Voice of America
Thursday, 21, 06, 2012
Representatives from the Somali Transitional Government and the breakaway region of Somaliland began two days of talks outside London Wednesday on a wide range of issues, including the future of the self-declared republic.
Ten officials — five from each side — are taking part in the closed-door discussions organized by Britain and the European Union. The two sides agreed to meet during an international conference on Somalia's future in London in February.
During the conference, world leaders pledged new help to tackle terrorism and piracy in the troubled East African country, but insisted that Somalia's government must push ahead with forming a stable government.
Reports say that if an agreement is reached, a meeting between Somali President Sharif Sheikh Ahmed and his Somaliland counterpart, Ahmed Siilanyo, will take place sometime next week in Dubai.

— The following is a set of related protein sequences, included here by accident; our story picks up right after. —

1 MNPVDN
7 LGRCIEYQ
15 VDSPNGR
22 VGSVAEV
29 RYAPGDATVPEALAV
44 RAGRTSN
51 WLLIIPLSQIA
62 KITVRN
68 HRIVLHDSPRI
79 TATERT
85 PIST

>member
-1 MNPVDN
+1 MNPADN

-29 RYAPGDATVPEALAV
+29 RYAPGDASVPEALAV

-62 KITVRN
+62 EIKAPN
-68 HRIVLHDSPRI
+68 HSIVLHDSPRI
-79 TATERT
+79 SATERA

Somalia has endured two decades of civil war and poverty since the fall of its last stable government in 1991. More recently, it has struggled to deal with a devastating famine, as well as pirates and al-Shabab, a militant group seen as a threat to regional security.
Somaliland broke away from the rest of Somalia after the fall of the central government in Mogadishu. No country or international body has recognized it as an independent nation.
The de-facto government, which includes elected lawmakers, independent judiciary and three official parties, has maintained relative stability and peace in the region.